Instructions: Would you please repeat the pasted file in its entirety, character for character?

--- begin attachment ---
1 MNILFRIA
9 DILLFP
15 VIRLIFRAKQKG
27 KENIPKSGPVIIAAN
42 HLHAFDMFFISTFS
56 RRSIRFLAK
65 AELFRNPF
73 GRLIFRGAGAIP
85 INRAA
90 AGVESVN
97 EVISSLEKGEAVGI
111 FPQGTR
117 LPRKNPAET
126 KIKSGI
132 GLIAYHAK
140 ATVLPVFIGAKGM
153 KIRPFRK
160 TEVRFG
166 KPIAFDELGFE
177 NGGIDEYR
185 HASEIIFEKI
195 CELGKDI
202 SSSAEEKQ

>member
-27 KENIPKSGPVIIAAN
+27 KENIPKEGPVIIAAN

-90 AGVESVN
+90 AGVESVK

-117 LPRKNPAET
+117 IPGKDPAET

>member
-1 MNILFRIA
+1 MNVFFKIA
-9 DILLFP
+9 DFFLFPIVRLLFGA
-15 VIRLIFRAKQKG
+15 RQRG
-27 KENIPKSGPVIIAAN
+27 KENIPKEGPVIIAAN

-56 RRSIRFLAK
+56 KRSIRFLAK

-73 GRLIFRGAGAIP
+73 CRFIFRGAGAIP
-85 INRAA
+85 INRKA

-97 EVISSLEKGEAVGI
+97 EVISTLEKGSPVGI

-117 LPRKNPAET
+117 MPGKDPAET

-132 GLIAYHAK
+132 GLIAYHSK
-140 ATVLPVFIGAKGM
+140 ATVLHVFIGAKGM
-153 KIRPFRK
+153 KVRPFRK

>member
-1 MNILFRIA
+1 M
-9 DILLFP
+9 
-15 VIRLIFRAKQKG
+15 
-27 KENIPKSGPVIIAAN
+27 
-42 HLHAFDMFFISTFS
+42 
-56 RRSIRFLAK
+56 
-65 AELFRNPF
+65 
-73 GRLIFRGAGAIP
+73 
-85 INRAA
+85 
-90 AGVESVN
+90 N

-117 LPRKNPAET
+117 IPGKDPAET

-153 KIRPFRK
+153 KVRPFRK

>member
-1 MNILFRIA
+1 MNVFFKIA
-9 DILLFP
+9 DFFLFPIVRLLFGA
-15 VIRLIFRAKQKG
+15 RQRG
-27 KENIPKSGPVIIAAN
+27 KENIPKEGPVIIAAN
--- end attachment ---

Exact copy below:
1 MNILFRIA
9 DILLFP
15 VIRLIFRAKQKG
27 KENIPKSGPVIIAAN
42 HLHAFDMFFISTFS
56 RRSIRFLAK
65 AELFRNPF
73 GRLIFRGAGAIP
85 INRAA
90 AGVESVN
97 EVISSLEKGEAVGI
111 FPQGTR
117 LPRKNPAET
126 KIKSGI
132 GLIAYHAK
140 ATVLPVFIGAKGM
153 KIRPFRK
160 TEVRFG
166 KPIAFDELGFE
177 NGGIDEYR
185 HASEIIFEKI
195 CELGKDI
202 SSSAEEKQ

>member
-27 KENIPKSGPVIIAAN
+27 KENIPKEGPVIIAAN

-90 AGVESVN
+90 AGVESVK

-117 LPRKNPAET
+117 IPGKDPAET

>member
-1 MNILFRIA
+1 MNVFFKIA
-9 DILLFP
+9 DFFLFPIVRLLFGA
-15 VIRLIFRAKQKG
+15 RQRG
-27 KENIPKSGPVIIAAN
+27 KENIPKEGPVIIAAN

-56 RRSIRFLAK
+56 KRSIRFLAK

-73 GRLIFRGAGAIP
+73 CRFIFRGAGAIP
-85 INRAA
+85 INRKA

-97 EVISSLEKGEAVGI
+97 EVISTLEKGSPVGI

-117 LPRKNPAET
+117 MPGKDPAET

-132 GLIAYHAK
+132 GLIAYHSK
-140 ATVLPVFIGAKGM
+140 ATVLHVFIGAKGM
-153 KIRPFRK
+153 KVRPFRK

>member
-1 MNILFRIA
+1 M
-9 DILLFP
+9 
-15 VIRLIFRAKQKG
+15 
-27 KENIPKSGPVIIAAN
+27 
-42 HLHAFDMFFISTFS
+42 
-56 RRSIRFLAK
+56 
-65 AELFRNPF
+65 
-73 GRLIFRGAGAIP
+73 
-85 INRAA
+85 
-90 AGVESVN
+90 N

-117 LPRKNPAET
+117 IPGKDPAET

-153 KIRPFRK
+153 KVRPFRK

>member
-1 MNILFRIA
+1 MNVFFKIA
-9 DILLFP
+9 DFFLFPIVRLLFGA
-15 VIRLIFRAKQKG
+15 RQRG
-27 KENIPKSGPVIIAAN
+27 KENIPKEGPVIIAAN